It’s time to halt planned federal payroll tax increases
Regina, August 28, 2019 – Payroll taxes are taking a big bite out of employers’ and employees’ earnings and it is about to get even bigger, says the Canadian Federation of Independent Business (CFIB). CFIB’s new ground-breaking report, Taxing Payroll: A Barrier to Business Growth and Competitiveness, finds payroll taxes place a disproportionate burden of taxation on smaller businesses. The report reveals 77 per cent of entrepreneurs agree payroll taxes are the most harmful tax for their business.
“Payroll taxes are one of the most detrimental forms of taxation for small firms, because they impose a heavy administrative burden and are not scaled up or down depending on how profitable a business is,” said Marilyn Braun-Pollon, CFIB’s Vice-President, Prairie & Agri-business. “With CPP and QPP set to increase by at least 20 per cent over the next seven years, payroll taxes will be taking an even bigger chunk out of salaries and profit margins, putting small firms’ ability to grow, hire new staff and compete at risk.”
Depending on where their business is located, an employer faces between three and seven different payroll taxes, including CPP/QPP, EI and Workers’ Compensation. Quebec and BC have the highest cumulative payroll tax burdens in the country, with Alberta and Saskatchewan the lowest. For example, in Quebec, which has the highest number of payroll taxes, an employer has to pay $56,488 for a $50,000 salary, but the employee only takes home $46,531 (before income taxes), after their $3,469 share of payroll taxes is deducted.
Presently, there are three payroll taxes levied on employers in Saskatchewan – Employment Insurance (EI), Canada Pension Plan (CPP) and Workers’ Compensation. EI and CPP are levied by the federal government and they are standard throughout the country. “While Saskatchewan fares better than most provinces in terms of payroll tax burden, we believe one solution to further reduce this burden is to have the Saskatchewan WCB change its funding ratio from 105-120% to 100-110%,” added Braun-Pollon. “The Board should also offer surplus distributions to employers, if its funding radio exceeds 110%.”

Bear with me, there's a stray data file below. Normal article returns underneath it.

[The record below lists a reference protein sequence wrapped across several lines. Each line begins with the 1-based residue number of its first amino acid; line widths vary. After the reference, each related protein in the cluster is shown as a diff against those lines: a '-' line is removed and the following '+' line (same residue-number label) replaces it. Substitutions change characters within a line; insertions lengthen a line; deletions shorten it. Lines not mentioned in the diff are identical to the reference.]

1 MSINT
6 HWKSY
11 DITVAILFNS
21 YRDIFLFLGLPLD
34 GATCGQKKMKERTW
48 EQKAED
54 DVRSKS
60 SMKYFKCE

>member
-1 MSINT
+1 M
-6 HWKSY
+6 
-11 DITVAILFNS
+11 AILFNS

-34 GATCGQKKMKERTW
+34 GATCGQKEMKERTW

Recommendations for the 2019 federal election:
As policy makers gear up for the upcoming federal election, CFIB is asking all parties to address the payroll tax burden by committing to:
• Halting or slowing down additional CPP increases after 2019
• Implementing an EI credit which effectively lowers the rate for small businesses
• Introducing an EI holiday for hiring youth aged 15 to 24
“Governments need to move away from payroll taxes if they want to avoid suffocating small businesses and the labour market,” added Marvin Cruz, Senior Research Analyst at CFIB. “In the short- term, employers usually try to offset their payroll tax costs by raising prices or cutting back on hiring. In the long run, this form of taxation is simply not sustainable.”
To arrange an interview with Marilyn Braun-Pollon, Vice-President Prairie & Agri-business, please call (306) 757-0000 or email email@example.com. You may follow CFIB Saskatchewan on Twitter @cfibsk.
The Canadian Federation of Independent Business (CFIB) is Canada’s largest association of small and medium-sized businesses with 110,000 members (5.250 in Saskatchewan) across every industry and region. CFIB is dedicated to increasing business owners’ chances of success by driving policy change at all levels of government, providing expert advice and tools, and negotiating exclusive savings. Learn more at cfib.ca.